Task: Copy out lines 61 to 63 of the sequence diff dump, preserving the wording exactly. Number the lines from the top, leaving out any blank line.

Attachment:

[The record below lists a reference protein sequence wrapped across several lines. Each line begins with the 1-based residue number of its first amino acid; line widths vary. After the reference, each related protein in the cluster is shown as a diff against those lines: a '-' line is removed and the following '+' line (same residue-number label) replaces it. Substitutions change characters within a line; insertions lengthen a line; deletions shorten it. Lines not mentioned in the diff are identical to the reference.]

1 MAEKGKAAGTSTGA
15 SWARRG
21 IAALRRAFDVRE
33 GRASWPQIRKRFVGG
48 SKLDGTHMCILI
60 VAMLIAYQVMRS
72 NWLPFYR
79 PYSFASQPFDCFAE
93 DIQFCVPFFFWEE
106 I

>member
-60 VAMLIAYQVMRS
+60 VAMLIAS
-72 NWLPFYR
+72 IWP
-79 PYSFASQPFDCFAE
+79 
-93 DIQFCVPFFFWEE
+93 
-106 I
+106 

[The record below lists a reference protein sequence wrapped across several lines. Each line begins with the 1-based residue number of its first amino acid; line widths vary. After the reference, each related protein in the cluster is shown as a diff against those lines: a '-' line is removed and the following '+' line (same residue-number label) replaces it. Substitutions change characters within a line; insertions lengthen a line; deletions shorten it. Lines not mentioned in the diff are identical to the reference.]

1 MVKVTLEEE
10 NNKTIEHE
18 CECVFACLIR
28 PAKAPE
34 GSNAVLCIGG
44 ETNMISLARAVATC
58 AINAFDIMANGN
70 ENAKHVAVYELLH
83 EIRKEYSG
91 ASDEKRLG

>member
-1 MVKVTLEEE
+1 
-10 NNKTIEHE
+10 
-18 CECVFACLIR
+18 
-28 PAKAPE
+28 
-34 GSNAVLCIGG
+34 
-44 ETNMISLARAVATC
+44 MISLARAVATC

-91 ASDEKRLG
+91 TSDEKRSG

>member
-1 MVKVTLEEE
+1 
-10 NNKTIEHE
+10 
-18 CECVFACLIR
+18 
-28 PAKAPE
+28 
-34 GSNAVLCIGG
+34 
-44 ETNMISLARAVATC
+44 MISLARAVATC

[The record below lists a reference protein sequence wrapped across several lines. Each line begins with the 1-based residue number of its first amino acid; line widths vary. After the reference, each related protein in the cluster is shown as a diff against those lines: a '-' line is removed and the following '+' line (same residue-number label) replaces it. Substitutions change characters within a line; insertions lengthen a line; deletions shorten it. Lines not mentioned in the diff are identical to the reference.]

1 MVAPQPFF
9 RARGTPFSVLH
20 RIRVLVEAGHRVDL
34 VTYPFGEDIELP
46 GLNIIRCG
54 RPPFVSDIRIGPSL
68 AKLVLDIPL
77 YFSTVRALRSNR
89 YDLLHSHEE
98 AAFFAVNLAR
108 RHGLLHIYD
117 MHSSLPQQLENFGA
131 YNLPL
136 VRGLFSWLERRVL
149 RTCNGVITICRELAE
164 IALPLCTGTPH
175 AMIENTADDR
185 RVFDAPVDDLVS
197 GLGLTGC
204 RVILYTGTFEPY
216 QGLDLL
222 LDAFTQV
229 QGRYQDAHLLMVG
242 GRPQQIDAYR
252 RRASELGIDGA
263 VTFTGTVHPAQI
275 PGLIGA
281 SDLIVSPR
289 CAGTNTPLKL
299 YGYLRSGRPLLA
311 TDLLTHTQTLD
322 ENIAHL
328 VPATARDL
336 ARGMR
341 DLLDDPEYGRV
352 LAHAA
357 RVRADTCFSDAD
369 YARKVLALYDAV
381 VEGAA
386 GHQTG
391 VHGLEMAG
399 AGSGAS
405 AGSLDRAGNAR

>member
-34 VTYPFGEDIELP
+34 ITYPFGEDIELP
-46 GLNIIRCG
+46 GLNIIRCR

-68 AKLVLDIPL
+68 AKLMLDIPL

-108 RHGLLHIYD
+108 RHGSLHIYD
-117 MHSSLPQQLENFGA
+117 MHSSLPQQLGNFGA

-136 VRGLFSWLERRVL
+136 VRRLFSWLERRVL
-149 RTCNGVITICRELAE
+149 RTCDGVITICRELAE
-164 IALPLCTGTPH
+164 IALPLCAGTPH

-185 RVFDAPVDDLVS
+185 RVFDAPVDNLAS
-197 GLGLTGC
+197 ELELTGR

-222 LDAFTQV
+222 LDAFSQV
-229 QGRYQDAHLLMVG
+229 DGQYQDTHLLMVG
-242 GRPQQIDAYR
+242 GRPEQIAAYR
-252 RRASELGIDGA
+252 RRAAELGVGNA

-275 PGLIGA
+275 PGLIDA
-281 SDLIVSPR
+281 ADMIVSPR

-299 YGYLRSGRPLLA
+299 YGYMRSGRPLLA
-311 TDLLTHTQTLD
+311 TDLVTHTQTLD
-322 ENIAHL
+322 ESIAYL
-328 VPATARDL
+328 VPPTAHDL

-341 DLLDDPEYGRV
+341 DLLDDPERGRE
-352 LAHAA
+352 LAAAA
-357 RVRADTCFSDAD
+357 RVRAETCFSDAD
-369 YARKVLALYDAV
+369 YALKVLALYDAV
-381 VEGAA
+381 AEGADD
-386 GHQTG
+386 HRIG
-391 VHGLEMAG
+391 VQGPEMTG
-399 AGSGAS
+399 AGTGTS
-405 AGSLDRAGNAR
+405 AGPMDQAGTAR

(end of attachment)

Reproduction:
+44 MISLARAVATC

[The record below lists a reference protein sequence wrapped across several lines. Each line begins with the 1-based residue number of its first amino acid; line widths vary. After the reference, each related protein in the cluster is shown as a diff against those lines: a '-' line is removed and the following '+' line (same residue-number label) replaces it. Substitutions change characters within a line; insertions lengthen a line; deletions shorten it. Lines not mentioned in the diff are identical to the reference.]

1 MVAPQPFF